International Nurses Day is an international day observed around the world on 12 May each year, to mark the contributions that nurses make to society.

Tŷ Hafan’s 80-strong care team includes specialist palliative care nurses, healthcare support assistants, complementary therapists, play therapists, music therapists and family support practitioners amongst others.

Together they are currently providing care and support for 274 children with life-limiting conditions and their families in our hospice in Sully as well as in homes and communities across Wales.

Specialist palliative care nurse Meg Fears, 23, is one of the latest recruits to the team. But she is no stranger to Tŷ Hafan as she has been coming to the hospice, and involved with our Super Sibs Group, since she was eight years old, when her older brother Greg, then aged 15, began to receive respite care at our hospice in Sully.

Here Meg explains not only why she chose to become a nurse, but why she chose to work for Tŷ Hafan children’s hospice.

“I joined the care team at Tŷ Hafan four weeks ago as a paediatric palliative care nurse,” says Meg, “but I have been coming to Tŷ Hafan since I was eight.

“My brother Greg has Downs Syndrome as well as pulmonary hypertension and cardiac disease. He started to come to Tŷ Hafan when he was 15, and my other brother Tom and I also became involved then too.

“I loved it right from the start. There’s always been such a lovely team here and when I was younger I would ‘help’ the nurses to do lock-up – in those days they’d go around the hospice at a particular time in the evening and check that all the windows and doors were shut.

“Basically I would copy whatever the nurses were doing. Another example of this is my Mum has a little sheet of paper on which I had ‘kept my records’ for ‘one of my patients’ which she has kept to this day.

“Along with my parents and my other brother Tom, I have done a lot of caring for Greg. So it felt like a natural choice for me to go on and study paediatric nursing at Swansea University. I then worked at Noah’s Ark Children’s Hospital for a while, which was amazing.

“But I decided to come into palliative care nursing at Tŷ Hafan because I think it’s just so special. It’s so much more than what people may think.

“Greg has traits of autism so it’s really important that he has, wherever possible, the same people looking after him. And he gets that here at Tŷ Hafan. The atmosphere here is always so lovely. For example, the staff and the families have lunch together with the children – there is no ‘them and us’ at all.

“I guess I have seen caring from both sides. I’ve seen how Mum and Dad go through things – and I think that this helps me to empathise with the parents of the children who come to Tŷ Hafan. Through my own personal experience I understand what families go through.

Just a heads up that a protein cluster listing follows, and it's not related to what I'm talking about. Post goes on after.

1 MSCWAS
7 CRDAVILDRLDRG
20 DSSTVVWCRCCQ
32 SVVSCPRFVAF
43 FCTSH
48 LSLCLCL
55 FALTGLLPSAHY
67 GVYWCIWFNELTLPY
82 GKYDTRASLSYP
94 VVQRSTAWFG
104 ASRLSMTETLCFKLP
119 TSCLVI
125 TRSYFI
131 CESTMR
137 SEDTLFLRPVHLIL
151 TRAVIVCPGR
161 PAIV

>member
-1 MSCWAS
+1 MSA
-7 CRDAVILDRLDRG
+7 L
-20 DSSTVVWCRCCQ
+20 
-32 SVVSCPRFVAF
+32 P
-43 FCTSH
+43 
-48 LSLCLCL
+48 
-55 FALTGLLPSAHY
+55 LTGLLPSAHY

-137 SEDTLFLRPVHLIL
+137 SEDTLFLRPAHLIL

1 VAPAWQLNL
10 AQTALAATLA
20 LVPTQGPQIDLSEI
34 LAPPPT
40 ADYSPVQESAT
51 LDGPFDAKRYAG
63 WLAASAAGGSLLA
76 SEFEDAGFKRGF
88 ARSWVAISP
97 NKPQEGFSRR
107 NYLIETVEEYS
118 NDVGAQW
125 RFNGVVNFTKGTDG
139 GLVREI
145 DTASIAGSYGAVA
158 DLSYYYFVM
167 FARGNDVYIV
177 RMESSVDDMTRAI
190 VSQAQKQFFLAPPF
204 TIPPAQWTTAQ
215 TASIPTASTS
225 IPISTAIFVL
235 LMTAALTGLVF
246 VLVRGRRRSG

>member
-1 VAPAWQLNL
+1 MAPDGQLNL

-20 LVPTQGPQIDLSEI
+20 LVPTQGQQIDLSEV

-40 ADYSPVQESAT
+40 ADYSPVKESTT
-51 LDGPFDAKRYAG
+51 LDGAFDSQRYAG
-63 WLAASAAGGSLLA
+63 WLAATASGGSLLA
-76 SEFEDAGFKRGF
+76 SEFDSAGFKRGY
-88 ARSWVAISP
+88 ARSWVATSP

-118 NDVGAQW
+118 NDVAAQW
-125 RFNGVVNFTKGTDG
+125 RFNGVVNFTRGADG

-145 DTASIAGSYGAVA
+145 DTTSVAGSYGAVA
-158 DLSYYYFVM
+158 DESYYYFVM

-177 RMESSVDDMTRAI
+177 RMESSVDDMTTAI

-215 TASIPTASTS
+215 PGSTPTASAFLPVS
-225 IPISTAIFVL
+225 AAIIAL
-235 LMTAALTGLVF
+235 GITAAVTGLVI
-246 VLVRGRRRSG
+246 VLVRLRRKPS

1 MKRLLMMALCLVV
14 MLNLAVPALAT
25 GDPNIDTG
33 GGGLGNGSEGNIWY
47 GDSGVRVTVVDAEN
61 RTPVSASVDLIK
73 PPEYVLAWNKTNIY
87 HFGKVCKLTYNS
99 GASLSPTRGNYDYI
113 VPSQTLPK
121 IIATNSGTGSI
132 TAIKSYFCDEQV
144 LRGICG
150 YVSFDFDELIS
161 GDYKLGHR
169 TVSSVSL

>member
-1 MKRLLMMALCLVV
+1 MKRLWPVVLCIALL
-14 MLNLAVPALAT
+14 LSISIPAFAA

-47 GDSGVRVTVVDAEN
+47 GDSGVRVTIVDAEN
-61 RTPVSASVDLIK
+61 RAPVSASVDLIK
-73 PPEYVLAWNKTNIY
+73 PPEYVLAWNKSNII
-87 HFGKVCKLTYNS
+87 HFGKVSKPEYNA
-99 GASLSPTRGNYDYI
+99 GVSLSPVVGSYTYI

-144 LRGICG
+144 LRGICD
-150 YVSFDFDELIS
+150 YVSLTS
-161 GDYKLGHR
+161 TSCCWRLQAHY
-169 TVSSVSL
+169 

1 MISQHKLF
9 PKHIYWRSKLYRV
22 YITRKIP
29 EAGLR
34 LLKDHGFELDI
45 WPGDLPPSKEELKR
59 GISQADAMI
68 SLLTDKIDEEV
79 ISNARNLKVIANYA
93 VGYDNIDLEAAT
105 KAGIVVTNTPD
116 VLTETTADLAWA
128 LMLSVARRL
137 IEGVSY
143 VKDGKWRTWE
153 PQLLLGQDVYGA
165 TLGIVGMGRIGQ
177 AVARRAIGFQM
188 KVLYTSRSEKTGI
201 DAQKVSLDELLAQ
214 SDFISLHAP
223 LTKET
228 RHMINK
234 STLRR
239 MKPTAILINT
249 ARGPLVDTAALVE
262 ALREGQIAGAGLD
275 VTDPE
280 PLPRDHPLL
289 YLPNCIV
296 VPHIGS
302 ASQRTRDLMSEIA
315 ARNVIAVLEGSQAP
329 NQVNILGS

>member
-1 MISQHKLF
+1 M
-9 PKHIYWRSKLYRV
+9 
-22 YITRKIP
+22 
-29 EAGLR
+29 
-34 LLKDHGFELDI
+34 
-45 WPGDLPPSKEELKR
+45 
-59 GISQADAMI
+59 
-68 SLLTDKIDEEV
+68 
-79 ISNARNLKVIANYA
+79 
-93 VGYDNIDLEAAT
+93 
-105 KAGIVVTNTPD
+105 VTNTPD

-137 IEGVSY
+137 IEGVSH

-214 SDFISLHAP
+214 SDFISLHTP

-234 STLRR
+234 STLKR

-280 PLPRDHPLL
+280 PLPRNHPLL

“It’s not about sugar-coating things, but instead, it is about saying to someone who is going through a particularly hard time: ‘Oh yeah, that is rubbish.’

“It’s also about trying different means of communication. For example, Greg doesn’t speak words at all, but having spent so much time with him, I kind of know what he is saying.

“Tŷ Hafan is such a fun place. It’s a privilege to work here and work with those families. Every day is different and we have a lot of fun with the children. Of course, some days are hard days, but every day is all about making those memories.

“Quite often a child will come here and they don’t want their mum and dad to stay with them. They love to have that bit of independence.

“In my previous role at Noah’s Ark, I’d hear the lovely feedback from families about Tŷ Hafan, and how they feel it has such a lovely atmosphere.

“As a nurse, I first came here as a student. I remember I’d not been at Tŷ Hafan for very long and a child came in for end-of-life care. In the event that didn’t happen and the stay, happily, turned into a respite stay. But whatever, it was all about making the child comfortable and making the child happy.

“Yes, it is difficult to cope with loss. I’ve not had to do that yet at Tŷ Hafan but already I can see how supportive the team is. Everyone away from work has means or coping with things. For me it’s running – that’s how I process things.

“Even when Greg left Tŷ Hafan because he had outgrown the support it offers, I still had lot of support through the Tŷ Hafan  Super Sibs group. This is a very supportive environment. We’d do different activities and this was brilliant because it gave me time to mix with other siblings of children with life-limiting conditions. We’d go on little trips, we did white water rafting in Cardiff Bay and there is the Tŷ Hafan Scout Group, as well as opportunities to stay away.

“Without having to say anything, you just know. I had friends at school and they were great but because they didn’t have to go through the same things as those that me and my family were going through, then they could not have had the same level of understanding of what it was like for me.

“Now, 15 years after I first came here as a child, I am a nurse working at Tŷ Hafan. It’s nice but it still feels a bit surreal. I wake up and then I think ‘Oh yeah, I’m going to work at Tŷ Hafan!’ It’s just so amazing!”